Dance history sprang to life in an excellent multimedia program from the Martha Graham Dance Company
, staged Tuesday night at the Arlene Schnitzer Concert Hall.
The show, which marked the company's second White Bird
appearance this decade, combined full-length and excerpted dances with film footage and onstage narration from artistic director Janet Eilber. The last, in particular, provided valuable insight into the artistic influences and world events that shaped Graham's work.
The program's first half explored Graham's early work with Ruth St. Denis and Ted Shawn, and with the Greenwich Village Follies. As Eilber noted, American artists in the early 20th
century were still establishing their own cultural identity and dances of the day often reflected a fascination with “exotic” Eastern cultures. This was true of St. Denis's 1906 trio The Incense
. With its bellydance-like costuming, it stood in stark contrast to Graham's 1930 work Lamentation
, in which she stripped away theatrical and cultural artifice to embody grief. Carrie Ellmore-Tallitsch, draped in Graham's famous purple jersey tube, danced with eloquence and finely etched detail. The choreography is still striking today, although critics were not kind when it debuted; one, Eilber said, wrote of fearing that Graham would give birth to a cube onstage.
Also striking was “Steps in the Street,” part of Graham's wartime work Sketches from ‘Chronicle.'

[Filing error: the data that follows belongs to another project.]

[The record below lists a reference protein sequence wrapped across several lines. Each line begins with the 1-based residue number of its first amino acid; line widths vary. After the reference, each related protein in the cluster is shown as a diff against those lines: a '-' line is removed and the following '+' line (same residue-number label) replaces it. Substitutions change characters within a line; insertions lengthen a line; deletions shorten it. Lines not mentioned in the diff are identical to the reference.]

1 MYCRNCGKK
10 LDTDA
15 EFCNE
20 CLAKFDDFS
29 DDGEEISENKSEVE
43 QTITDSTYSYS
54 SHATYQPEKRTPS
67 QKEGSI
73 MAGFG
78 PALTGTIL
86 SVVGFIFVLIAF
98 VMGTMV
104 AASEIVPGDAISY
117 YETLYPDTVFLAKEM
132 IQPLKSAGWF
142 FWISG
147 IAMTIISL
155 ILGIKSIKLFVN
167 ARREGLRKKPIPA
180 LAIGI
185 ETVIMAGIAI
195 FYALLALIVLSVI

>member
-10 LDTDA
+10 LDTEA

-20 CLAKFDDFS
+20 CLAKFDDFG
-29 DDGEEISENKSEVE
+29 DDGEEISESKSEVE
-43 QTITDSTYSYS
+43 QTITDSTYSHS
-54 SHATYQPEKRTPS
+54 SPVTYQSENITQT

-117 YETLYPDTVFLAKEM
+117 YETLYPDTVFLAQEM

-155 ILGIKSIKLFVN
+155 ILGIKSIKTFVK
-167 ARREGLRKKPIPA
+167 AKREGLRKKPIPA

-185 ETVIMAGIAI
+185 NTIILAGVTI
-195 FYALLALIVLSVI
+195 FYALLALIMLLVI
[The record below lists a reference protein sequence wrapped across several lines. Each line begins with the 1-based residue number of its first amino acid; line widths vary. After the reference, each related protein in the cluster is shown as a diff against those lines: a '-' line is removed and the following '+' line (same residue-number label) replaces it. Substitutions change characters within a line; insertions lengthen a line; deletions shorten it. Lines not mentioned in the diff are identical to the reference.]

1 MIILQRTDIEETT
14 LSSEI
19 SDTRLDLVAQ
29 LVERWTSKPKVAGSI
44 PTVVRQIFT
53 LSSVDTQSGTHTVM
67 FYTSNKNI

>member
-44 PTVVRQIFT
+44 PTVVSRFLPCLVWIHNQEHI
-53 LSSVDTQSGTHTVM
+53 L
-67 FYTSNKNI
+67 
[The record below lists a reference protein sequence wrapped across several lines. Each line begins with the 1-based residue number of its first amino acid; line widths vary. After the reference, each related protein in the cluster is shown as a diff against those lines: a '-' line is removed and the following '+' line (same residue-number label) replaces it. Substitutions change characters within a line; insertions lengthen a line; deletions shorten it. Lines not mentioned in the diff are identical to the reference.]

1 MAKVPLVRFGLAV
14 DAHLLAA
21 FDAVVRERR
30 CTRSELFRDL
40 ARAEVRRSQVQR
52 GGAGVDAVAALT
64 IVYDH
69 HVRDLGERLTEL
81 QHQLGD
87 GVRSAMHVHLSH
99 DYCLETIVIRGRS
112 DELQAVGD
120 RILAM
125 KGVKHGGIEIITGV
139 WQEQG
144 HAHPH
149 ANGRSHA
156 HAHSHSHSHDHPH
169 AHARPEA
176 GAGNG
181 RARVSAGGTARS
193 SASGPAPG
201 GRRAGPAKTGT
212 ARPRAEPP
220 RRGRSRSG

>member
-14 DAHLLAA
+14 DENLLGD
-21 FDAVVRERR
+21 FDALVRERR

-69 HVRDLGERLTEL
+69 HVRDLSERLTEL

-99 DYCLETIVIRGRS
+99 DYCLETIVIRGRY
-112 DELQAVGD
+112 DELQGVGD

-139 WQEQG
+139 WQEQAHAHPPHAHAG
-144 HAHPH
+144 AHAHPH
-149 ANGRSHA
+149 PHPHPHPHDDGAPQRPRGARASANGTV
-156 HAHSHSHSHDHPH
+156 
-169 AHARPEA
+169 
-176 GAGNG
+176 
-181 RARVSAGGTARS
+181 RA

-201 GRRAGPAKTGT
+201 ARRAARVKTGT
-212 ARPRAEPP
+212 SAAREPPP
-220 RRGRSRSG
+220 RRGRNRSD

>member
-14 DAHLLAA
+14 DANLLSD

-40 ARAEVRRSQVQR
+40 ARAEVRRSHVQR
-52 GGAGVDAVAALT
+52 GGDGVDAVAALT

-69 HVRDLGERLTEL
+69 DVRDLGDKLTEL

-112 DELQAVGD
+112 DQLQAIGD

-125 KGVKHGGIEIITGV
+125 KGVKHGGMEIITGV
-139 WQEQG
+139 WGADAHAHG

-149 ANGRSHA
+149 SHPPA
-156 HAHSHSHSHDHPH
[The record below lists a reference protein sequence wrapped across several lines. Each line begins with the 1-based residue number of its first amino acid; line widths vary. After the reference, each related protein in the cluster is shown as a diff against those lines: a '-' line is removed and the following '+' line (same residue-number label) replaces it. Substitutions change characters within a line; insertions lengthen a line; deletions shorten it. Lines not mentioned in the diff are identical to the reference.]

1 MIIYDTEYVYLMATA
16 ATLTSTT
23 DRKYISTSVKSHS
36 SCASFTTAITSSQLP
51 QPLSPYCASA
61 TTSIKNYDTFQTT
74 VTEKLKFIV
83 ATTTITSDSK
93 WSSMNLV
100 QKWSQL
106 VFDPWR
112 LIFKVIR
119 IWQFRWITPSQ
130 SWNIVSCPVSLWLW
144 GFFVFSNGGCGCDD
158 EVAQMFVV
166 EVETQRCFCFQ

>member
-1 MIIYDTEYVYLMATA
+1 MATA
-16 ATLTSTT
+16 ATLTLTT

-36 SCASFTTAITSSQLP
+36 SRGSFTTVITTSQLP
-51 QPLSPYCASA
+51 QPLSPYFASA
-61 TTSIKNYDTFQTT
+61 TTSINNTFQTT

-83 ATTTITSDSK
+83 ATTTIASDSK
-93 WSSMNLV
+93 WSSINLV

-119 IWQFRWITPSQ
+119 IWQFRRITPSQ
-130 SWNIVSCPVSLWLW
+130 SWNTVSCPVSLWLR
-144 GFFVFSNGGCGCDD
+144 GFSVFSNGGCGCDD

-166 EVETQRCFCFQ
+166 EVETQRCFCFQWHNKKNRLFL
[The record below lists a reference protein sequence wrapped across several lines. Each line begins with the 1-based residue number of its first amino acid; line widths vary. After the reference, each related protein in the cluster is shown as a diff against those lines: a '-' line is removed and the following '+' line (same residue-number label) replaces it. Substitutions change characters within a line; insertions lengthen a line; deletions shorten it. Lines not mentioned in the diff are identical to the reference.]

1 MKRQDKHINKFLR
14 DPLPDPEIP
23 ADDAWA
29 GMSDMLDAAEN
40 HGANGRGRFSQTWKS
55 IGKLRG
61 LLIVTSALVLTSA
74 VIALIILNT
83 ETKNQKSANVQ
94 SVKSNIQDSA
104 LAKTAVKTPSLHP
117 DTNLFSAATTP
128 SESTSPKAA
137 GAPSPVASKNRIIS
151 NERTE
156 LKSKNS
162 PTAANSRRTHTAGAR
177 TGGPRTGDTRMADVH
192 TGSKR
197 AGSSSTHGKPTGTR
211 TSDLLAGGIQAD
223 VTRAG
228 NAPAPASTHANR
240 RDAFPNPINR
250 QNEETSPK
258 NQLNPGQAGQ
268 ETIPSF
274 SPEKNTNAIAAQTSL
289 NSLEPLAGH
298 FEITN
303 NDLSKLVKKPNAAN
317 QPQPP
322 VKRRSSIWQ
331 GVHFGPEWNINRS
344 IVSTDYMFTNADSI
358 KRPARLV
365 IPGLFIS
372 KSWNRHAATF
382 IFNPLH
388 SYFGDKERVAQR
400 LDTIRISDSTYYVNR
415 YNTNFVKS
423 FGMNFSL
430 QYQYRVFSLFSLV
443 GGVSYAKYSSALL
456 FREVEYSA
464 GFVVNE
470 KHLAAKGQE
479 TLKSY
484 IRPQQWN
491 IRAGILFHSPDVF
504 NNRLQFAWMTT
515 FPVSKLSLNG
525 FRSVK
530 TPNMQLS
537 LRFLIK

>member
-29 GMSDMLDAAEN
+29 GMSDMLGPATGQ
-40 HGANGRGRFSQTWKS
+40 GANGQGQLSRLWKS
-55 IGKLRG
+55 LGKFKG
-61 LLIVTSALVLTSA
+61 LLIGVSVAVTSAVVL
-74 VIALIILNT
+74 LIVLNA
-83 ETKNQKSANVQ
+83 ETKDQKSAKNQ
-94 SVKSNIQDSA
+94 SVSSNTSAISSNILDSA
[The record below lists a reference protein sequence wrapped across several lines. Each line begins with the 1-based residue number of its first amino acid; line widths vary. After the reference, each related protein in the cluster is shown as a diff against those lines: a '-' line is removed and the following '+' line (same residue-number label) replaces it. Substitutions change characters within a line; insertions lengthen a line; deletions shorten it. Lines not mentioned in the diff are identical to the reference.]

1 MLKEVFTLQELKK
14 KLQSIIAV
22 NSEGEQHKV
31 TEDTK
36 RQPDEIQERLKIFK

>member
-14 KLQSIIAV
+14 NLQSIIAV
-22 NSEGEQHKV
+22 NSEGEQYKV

A retort to rising Fascism, it opens with the ensemble's women, cloaked in black, marching in a kind of backward lockstep. Militaristic and mechanical movement thread through the work, along with a chilling sleepwalking step that suggests either blind following or lost direction. The dancers performed the piece with exquisite precision.
On the other end of the spectrum was Maple Leaf Rag,
which Graham choreographed in 1990. Graham's signature style has been parodied by everyone from Hollywood to Richard Move, and in this work, Graham herself got in on the joke. This comic ensemble piece is set to Joplin's music and revolves around a springy ballet barre that functions more like a tightrope. Cheery partnerships in and around that setting are punctuated by Serious Choreography, dramatically danced by women wearing Graham's famous topknot.
Not all the evening was a retrospective; the program also included Lamentation Variations
—modern choreographers' responses to Graham's iconic work. White Bird commissioned local choreographer Josie Moseley to contribute a piece to the company's collection.
Set to a saxophone score by Joshua Redman and danced by Samuel Pott, it contained recognizable Graham elements (contractions, floor work) although it wore its grief less visibly than the pieces by Larry Keigwin and Bulareyaung Pagarlava.
In the end, it was a pleasure to see the company dancing so well, particularly after a rocky period in the late ‘90s, when its future and the ownership of its dances were uncertain. Other long-established companies (Ailey, Taylor and Cunningham come to mind) might do well to follow Eilber's lead. This program demonstrates how a company can skillfully share its past even as it looks toward the future.
Images: Jennifer DePalo in Martha Graham's "Sketches from 'Chronicle.'" Lloyd Knight, David Zurak, and Oliver Tobin in Martha Graham's "Maple Leaf Rag." Photos by Costas.